Transparency is a hot topic today, but how “transparent” do you really need to be? And at what level in the firm does transparency begin? This post is the last of the series about levers boards should adopt in their risk management oversight. In this post, I’ll talk about assurance processes – processes that guide a firm’s risk monitoring and reporting, both internally and externally. That reporting equates to transparency.
While risk policies articulate board requirements for ERM, the board still needs information and feedback. How does the board know if risk management is working effectively? This question is perhaps one of the most critical facing board members today. The answer lies in the assurance processes established by the organization, such as board monitoring and reporting, independent assessments and objective feedback loops. Common issues related to risk assurance include:
- Ineffective board communication and reporting.
- Lack of independent assessments of the ERM program.
- Use of subjective indicators to gauge ERM effectiveness.
To fulfill its mandate to oversee ERM, the board must rely on management to provide critical information through communications and reports. Board members often criticize the quality and timeliness of the reports they receive. The standards that they want but are not getting to their satisfaction include:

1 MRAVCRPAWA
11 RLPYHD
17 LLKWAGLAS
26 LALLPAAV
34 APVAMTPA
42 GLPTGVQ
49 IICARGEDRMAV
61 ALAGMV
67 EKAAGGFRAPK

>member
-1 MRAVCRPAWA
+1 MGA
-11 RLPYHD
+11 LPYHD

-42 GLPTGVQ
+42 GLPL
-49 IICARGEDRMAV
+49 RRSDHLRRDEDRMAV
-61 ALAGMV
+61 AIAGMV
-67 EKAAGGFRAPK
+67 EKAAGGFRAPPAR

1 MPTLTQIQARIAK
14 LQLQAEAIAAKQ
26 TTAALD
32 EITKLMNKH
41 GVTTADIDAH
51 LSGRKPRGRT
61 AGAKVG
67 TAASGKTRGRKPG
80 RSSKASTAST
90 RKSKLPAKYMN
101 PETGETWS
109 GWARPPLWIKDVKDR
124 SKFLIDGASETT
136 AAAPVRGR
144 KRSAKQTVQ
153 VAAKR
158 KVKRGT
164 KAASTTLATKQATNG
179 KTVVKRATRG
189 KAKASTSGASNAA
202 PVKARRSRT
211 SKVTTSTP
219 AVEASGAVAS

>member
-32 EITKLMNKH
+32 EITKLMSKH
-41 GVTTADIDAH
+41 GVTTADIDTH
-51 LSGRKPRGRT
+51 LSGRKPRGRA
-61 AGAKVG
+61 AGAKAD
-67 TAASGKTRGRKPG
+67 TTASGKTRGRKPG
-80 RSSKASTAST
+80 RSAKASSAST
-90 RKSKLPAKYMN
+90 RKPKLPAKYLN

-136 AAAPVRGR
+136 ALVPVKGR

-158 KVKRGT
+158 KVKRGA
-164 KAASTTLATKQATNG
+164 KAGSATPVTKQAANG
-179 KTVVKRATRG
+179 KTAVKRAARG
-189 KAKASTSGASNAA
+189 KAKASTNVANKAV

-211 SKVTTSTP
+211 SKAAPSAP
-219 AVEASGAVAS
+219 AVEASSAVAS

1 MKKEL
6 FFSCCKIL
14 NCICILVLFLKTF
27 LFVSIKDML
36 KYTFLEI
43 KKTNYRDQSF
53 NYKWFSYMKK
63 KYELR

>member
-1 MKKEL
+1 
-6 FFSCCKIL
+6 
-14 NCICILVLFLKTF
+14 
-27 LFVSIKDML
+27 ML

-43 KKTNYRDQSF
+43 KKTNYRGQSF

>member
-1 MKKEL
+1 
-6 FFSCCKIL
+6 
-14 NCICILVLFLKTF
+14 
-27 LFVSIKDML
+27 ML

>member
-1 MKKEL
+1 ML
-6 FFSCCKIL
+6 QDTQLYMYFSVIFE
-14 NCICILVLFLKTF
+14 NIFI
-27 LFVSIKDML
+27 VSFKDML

- A concise executive summary of business versus risk performance, as well as external performance drivers.
- Streamlined reports, including a focus on key board discussion and decision points.
- An integrated view of the organization versus functional or silo views.
- Forward-looking analyses versus historical data and trends.
- Key performance and risk indicators shown against specific targets or limits.
- Actual performance of previous business and risk decisions, as well as alternatives to, and rationale for, management recommendations for board decisions.
- More time allotted for discussions and board input versus management presentations.
A clear view to insiders
Recently, James Lam & Associates worked with the board members and the executive team of a large financial institution to improve its board communication and reporting. In addition to adopting the above standards, the financial institution developed an ERM dashboard that provides key risk exposures and trends, as well as drilldown capability to underlying data. Additionally, each board member was provided with an iPad with preloaded dashboard software to support efficient board communication and reporting.
Information provided to boards should include objective feedback loops that gauge the effectiveness of ERM. The common practice is to evaluate risk management performance based on the achievement of key milestones or the lack of policy violations, losses or surprises. However, implementation milestones or “negative proves” are not sufficient. The board needs to work with management to establish performance metrics and feedback loops for ERM. In a previous RMA Journal article (“ERM Back to the Future,” June 2010), the use of earnings-at-risk was discussed as a feedback loop on ERM. Regardless of the metric, the board should decide on the appropriate feedback loop for risk management.